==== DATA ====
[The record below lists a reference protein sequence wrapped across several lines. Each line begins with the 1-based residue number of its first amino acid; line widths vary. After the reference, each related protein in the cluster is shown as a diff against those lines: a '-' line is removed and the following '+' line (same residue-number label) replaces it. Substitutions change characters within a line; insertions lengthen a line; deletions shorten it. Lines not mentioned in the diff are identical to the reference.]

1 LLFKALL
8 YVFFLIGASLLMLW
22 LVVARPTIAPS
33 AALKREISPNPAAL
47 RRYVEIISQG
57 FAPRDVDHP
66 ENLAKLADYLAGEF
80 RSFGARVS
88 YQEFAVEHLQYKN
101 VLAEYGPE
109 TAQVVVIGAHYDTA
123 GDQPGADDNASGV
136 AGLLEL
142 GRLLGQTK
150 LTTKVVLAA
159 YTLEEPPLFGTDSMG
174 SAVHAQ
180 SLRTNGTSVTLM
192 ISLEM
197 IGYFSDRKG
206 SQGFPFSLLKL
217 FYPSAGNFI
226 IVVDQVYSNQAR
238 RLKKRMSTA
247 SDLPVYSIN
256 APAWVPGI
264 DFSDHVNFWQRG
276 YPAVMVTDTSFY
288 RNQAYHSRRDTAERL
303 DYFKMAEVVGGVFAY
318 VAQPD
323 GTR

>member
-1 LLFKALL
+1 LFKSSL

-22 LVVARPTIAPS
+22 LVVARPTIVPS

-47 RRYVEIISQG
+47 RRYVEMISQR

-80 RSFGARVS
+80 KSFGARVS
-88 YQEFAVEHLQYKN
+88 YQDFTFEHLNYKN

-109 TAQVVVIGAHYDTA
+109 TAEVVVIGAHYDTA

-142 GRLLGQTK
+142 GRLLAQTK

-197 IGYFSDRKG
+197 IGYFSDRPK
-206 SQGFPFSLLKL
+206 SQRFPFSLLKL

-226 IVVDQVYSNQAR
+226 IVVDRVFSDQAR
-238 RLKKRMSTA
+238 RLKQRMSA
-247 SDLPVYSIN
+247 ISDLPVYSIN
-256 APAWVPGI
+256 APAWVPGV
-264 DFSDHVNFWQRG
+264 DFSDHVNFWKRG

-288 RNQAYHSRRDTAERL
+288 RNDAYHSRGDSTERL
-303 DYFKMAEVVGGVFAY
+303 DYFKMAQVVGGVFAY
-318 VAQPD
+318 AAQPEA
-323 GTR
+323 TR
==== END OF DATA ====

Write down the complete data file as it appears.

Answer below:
[The record below lists a reference protein sequence wrapped across several lines. Each line begins with the 1-based residue number of its first amino acid; line widths vary. After the reference, each related protein in the cluster is shown as a diff against those lines: a '-' line is removed and the following '+' line (same residue-number label) replaces it. Substitutions change characters within a line; insertions lengthen a line; deletions shorten it. Lines not mentioned in the diff are identical to the reference.]

1 LLFKALL
8 YVFFLIGASLLMLW
22 LVVARPTIAPS
33 AALKREISPNPAAL
47 RRYVEIISQG
57 FAPRDVDHP
66 ENLAKLADYLAGEF
80 RSFGARVS
88 YQEFAVEHLQYKN
101 VLAEYGPE
109 TAQVVVIGAHYDTA
123 GDQPGADDNASGV
136 AGLLEL
142 GRLLGQTK
150 LTTKVVLAA
159 YTLEEPPLFGTDSMG
174 SAVHAQ
180 SLRTNGTSVTLM
192 ISLEM
197 IGYFSDRKG
206 SQGFPFSLLKL
217 FYPSAGNFI
226 IVVDQVYSNQAR
238 RLKKRMSTA
247 SDLPVYSIN
256 APAWVPGI
264 DFSDHVNFWQRG
276 YPAVMVTDTSFY
288 RNQAYHSRRDTAERL
303 DYFKMAEVVGGVFAY
318 VAQPD
323 GTR

>member
-1 LLFKALL
+1 LFKSSL

-22 LVVARPTIAPS
+22 LVVARPTIVPS

-47 RRYVEIISQG
+47 RRYVEMISQR

-80 RSFGARVS
+80 KSFGARVS
-88 YQEFAVEHLQYKN
+88 YQDFTFEHLNYKN

-109 TAQVVVIGAHYDTA
+109 TAEVVVIGAHYDTA

-142 GRLLGQTK
+142 GRLLAQTK

-197 IGYFSDRKG
+197 IGYFSDRPK
-206 SQGFPFSLLKL
+206 SQRFPFSLLKL

-226 IVVDQVYSNQAR
+226 IVVDRVFSDQAR
-238 RLKKRMSTA
+238 RLKQRMSA
-247 SDLPVYSIN
+247 ISDLPVYSIN
-256 APAWVPGI
+256 APAWVPGV
-264 DFSDHVNFWQRG
+264 DFSDHVNFWKRG

-288 RNQAYHSRRDTAERL
+288 RNDAYHSRGDSTERL
-303 DYFKMAEVVGGVFAY
+303 DYFKMAQVVGGVFAY
-318 VAQPD
+318 AAQPEA
-323 GTR
+323 TR